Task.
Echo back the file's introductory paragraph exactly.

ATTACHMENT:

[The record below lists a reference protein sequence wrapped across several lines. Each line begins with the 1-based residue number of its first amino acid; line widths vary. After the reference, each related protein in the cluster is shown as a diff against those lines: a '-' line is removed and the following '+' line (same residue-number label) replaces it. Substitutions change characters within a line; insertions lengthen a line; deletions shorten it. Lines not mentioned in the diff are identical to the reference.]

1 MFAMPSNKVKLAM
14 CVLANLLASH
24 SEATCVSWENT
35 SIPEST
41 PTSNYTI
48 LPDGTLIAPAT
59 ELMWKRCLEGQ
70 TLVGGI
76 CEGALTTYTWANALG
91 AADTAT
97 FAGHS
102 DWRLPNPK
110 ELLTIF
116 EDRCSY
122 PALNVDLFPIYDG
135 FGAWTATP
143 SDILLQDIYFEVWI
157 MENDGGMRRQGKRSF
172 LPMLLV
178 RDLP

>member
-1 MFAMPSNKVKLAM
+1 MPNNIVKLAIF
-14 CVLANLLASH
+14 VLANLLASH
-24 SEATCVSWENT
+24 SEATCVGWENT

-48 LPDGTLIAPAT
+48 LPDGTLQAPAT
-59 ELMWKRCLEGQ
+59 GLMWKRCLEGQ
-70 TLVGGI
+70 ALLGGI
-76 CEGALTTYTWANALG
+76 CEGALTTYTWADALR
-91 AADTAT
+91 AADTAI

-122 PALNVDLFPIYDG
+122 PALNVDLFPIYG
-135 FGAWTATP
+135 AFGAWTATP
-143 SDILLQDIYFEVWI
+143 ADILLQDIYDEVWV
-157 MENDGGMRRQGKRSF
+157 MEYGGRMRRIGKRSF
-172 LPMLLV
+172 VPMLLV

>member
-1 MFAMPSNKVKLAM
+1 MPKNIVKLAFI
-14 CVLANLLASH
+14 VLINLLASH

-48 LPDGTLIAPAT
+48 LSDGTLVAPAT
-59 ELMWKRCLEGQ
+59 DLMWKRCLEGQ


[The record below lists a reference protein sequence wrapped across several lines. Each line begins with the 1-based residue number of its first amino acid; line widths vary. After the reference, each related protein in the cluster is shown as a diff against those lines: a '-' line is removed and the following '+' line (same residue-number label) replaces it. Substitutions change characters within a line; insertions lengthen a line; deletions shorten it. Lines not mentioned in the diff are identical to the reference.]